Whether you have an idea for a new product or would like to see changes made to your company dress code, at some point you will have to “put pen to paper” and write the proposal to present your idea to the decision makers in your organization in a more formalized way.
But where do you start?
Every organization and situation has its own unique situation or requirements but here’s a basic process to get started:
Begin by considering who your audience is. Think through this process strategically as it affects how you write the proposal
Who will be reading your proposal? We typically think of these individuals as stakeholders: decision makers, influencers or those who will be impacted by your proposal. Should the email to the decision maker (like the CEO of your firm)? Or first to an influencer (like your supervisor), which will then be “forwarded” to the ultimate decision maker?
How will the decision be made?
Will the decision be made solely by the decision maker? Or will it be reviewed committee?
Think about how will the decision maker be receiving this message? Is he or she expecting your idea? Or is this a message that will be coming “blind” with no forewarning? You may even want to consider the timing of your message: if you’re proposing new ideas that could increase sales, is it better to share your proposal at the end of the month (when an executive may be more likely to consider anything that will improve revenue)? Even the best of ideas may be seen as “just one more thing” or “one too many changes” if a company has already been struggling to manage major evolutions.
Also consider how the information will be delivered. Will the message need to be self-contained, with all of the facts included? Or will you be presenting your ideas verbally as well?
Take time to consider exactly who the audience is, what they will be expecting, and how detailed the proposal really needs to be in order to accomplish your goals. Don’t deluge them with details when that might only muddy the waters and delay decision because your audience has gotten lost in the details.
Depending on the format of your proposal or situation, as well as the knowledge or experience with the topic the reader has, you may want to provide a brief sense of the history or background of the problem or situation in order to help the reader understand its context. The Background section can include:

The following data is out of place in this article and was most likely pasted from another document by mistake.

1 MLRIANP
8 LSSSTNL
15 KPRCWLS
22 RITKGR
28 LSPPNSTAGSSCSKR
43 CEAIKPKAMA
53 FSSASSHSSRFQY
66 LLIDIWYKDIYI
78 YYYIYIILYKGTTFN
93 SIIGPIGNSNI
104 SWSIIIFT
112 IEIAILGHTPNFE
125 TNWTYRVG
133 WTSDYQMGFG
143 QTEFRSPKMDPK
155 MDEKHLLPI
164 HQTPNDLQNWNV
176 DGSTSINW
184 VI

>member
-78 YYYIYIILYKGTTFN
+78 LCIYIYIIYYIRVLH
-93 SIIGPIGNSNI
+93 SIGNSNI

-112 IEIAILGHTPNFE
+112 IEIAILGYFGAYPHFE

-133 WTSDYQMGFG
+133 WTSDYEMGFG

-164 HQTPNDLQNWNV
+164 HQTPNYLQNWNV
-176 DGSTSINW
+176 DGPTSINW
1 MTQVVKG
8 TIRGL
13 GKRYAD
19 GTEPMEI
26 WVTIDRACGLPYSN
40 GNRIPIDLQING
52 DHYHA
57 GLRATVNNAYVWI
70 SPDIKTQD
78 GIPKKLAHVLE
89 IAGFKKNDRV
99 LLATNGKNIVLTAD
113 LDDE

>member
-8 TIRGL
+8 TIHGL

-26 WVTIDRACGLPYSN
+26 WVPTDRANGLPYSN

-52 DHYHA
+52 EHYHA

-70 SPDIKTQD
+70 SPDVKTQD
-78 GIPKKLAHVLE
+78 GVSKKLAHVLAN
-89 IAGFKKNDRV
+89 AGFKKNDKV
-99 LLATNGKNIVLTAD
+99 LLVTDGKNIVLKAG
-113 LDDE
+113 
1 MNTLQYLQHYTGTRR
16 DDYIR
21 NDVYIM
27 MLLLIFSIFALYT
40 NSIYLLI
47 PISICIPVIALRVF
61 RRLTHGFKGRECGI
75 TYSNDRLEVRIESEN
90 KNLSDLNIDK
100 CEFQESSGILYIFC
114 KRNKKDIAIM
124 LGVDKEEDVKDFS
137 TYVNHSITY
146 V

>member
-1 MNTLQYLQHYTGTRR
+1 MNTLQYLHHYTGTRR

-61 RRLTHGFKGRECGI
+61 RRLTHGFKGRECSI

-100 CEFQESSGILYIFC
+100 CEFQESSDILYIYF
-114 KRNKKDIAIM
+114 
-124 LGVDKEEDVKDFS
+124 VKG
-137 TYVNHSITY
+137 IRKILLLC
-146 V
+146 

You’ve likely heard the old sales saying “focus on the benefits rather than the features.” For example, if you’re shopping for a new computer, you may not initially understand why 16Gb of memory is a good thing… But understanding that your computer has enough memory to handle complex programs, rich media, and video – all simultaneously – might be critical to your decision-making process when you’re in the market for a new computer.
The same is true of the solution (your proposal) you are “selling” to your reader (the decision maker). Focus on the benefits of your solution first – realizing that you may ultimately need to “get in the weeds” to help the decision maker see how the plan will be implemented.
This is obvious… right? Not always. There are many stories of RFPs and grant applications that have waxed on for pages without ever clearly stating exactly what is the problem they’re trying to solve.
A critical part of the problem statement includes what the impact of the problem is. Identifying what your problem’s impact is will help your reader determine how urgent and critical it is to solve the problem.
You may have an ideal solution for your problem… but try to provide a few equally realistic or viable alternatives to solving the problem, keeping in mind the realities of your organizational situation. For example, don’t propose a multi-million dollar tech solution when your firm is operating on a shoestring budget. Don’t propose a marketing plan that would require tripling the headcount for your marketing department.
Want to learn more about writing better proposals? Check out our books (Amazon) and courses.